President Donald J. Trump and racial America

President Donald J. Trump and racial America
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For 400 years, the saga of white/black conflict has permeated race in America. African slaves bought and sold by whites, the Civil War, “Jim Crow” racial fascism, legal equality springing from the halls of Congress — all of this has racked America, day in and day out.

Leading a fresh plunge into that past is President Donald J. Trump, who brings back all the darkness of the worst of times.

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Alabama police and their dogs attacked American flag-carrying black children. Segregationists such as “Bull” Connor, the public safety commissioner of Birmingham, Alabama, ordered men and dogs to attack defenseless Americans as they protested for equality. That was then, in the 1950s and early '60s. Today, Connor’s spiritual doppelganger, former Phoenix sheriff Joe Arpaio, pardoned of a criminal-contempt conviction by President TrumpDonald John TrumpNFL freezes policy barring players from protesting during anthem McConnell spokesman on Putin visit: 'There is no invitation from Congress' Petition urges University of Virginia not to hire Marc Short MORE, is running for the U.S. Senate.

 

The television coverage of Connor's police attacking protesters in the greatest nation on Earth led other Americans to construct a new moral and legal paradigm that resulted in the equal-housing, civil rights and voting rights laws of the 1960s.

President Eisenhower used federal troops to integrate Little Rock, Arkansas, schools at bayonet point, followed more than a decade later by President Nixon’s grand achievements of school integration that Presidents Kennedy and Johnson somehow neglected to implement.

I recall driving by a World War II housing project, built for wartime-industry workers, in the early Sixties in San Diego. The government put the project up for sale, one house at a time for $4,000 each, with government mortgage programs. Hundreds lined up to buy; most were blacks who had never owned a house. It was a good moment.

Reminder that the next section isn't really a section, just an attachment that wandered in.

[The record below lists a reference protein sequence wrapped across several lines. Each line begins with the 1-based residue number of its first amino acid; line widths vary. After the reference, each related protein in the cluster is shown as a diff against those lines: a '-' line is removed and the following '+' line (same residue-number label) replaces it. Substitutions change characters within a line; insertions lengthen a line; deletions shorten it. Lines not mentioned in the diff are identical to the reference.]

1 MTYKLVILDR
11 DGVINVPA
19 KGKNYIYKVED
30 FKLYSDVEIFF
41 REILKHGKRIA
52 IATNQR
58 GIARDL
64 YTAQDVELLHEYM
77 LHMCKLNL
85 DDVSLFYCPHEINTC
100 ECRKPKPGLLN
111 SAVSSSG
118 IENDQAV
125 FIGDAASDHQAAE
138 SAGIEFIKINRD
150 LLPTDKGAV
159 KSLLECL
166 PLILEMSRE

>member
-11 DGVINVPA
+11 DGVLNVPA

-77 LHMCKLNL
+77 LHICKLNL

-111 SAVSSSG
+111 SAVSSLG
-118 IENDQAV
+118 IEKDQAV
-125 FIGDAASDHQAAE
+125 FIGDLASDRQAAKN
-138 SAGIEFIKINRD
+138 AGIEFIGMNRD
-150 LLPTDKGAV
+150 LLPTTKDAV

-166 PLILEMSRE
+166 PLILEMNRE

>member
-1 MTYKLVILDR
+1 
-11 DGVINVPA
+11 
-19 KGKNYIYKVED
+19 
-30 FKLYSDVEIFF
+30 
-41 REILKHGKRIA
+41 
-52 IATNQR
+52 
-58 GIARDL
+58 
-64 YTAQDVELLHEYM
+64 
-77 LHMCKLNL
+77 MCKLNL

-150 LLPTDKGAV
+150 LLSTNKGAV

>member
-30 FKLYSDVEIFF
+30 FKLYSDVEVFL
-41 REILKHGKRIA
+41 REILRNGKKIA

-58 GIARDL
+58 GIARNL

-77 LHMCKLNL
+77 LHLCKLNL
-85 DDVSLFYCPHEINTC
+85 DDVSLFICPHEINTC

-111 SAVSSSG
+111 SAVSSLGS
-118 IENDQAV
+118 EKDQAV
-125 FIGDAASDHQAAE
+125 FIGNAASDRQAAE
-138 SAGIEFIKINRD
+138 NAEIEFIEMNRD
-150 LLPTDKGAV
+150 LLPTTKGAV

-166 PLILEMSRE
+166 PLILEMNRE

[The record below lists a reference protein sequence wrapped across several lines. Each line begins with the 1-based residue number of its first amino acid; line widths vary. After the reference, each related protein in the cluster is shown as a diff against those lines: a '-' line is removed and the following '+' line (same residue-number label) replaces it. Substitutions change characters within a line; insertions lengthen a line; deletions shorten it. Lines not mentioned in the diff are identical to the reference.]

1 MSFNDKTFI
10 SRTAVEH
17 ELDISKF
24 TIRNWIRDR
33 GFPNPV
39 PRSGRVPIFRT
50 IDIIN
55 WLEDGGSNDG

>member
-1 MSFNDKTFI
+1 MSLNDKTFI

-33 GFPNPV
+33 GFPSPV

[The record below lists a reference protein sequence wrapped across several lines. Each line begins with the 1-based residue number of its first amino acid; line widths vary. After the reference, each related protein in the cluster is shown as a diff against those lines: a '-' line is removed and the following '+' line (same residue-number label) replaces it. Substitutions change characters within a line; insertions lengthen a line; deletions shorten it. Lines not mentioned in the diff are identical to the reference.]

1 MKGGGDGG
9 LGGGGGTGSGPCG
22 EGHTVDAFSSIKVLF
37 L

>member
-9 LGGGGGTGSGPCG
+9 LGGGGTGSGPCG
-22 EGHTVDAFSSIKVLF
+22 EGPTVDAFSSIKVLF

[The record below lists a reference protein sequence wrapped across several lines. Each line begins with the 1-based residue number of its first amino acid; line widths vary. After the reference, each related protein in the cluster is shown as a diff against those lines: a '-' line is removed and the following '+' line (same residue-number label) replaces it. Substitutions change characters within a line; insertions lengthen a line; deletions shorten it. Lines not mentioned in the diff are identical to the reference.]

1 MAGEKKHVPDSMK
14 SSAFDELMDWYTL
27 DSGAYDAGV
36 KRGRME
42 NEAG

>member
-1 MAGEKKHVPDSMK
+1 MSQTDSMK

Undercutting this “new paradigm,” however, was and is a widespread hidden mentality of bigotry and hate that has been pervasive even before former Confederate Gen. Nathan Bedford Forrest founded the Ku Klux Klan and unleashed white Southern gentlemen on a 100-year-long career of murder and mayhem.

The Irish riots in 1863 in New York started almost a century of white-v.-black riots, with black towns wiped out by white rioters in Oklahoma and Florida, for example, and thousands of black men hung from trees like Christmas ornaments.

Blacks didn’t react in kind until the 1943 black riots in Detroit started black warfare in Watts, Los Angeles, Newark and elsewhere, eventually leading to race riots on U.S. Navy ships during the Vietnam War.

This 400-year-long racial dispute continues. And it blossomed again in the White House this week.

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Hispanics, too, have been caught up in this maelstrom. Puerto Rico is the current manifestation of Trump's ignorance about Hispanics that first surfaced when the Nixon Justice Department sued Trump and his father for racial discrimination in apartment rentals.

Trump brought it all forward again when he announced for president because, he declared, Mexico was not “sending us its best” — it was sending “rapists and “criminals.”

A note to President Trump: Dr. Thomas Sowell wrote in his book, “Ethnic America,” that no group in America has made as much social, economic, educational and political progress as have Mexican Americans in a generation or two.

From a 1920s agricultural society, Sowell wrote, reordered as it was by the participation of hundreds of thousands of Hispanic soldiers, sailors and Marines in World War II, the Mexican American population changed dramatically.

The GI education bill paid for college for men who never dreamed of college; Mexican-Americans burst free from agricultural isolation into an America enlightened by the black experience. The Sixties freed blacks from the state-imposed segregation that most were forced to live under.

College-educated Hispanic combat veterans proliferated on school faculties, and many others entered professions and jobs restricted to them before the war. They now are flooding into college, ahead of whites and blacks in matriculation.

Many Americans were surprised when Hispanics sped past the black population in numbers, in college matriculation, in business formation and a wide-ranging presence that even in the Deep South.

Hispanics gained much from the long struggle of black Americans to overcome barriers unlike anything Hispanics ever experienced.

To me, supporting blacks in their continuing struggle honors those black children attacked with police dogs and cattle prods in Alabama 50 years ago. As much as any U.S. Marine at Iwo Jima, those black children suffered for me and my rights, and I thank them.

Many of those black children descended from people brought here in chains from the very countries that President Trump disparaged this week with his crass, obscene description.  

Raoul Lowery Contreras is the author of “The Armenian Lobby" (Berkeley Press, 2017) and “The Mexican Border: Immigration War and a Trillion Dollars in Trade" (Floricanto Press, 2016). He formerly wrote for the New York Times News Service.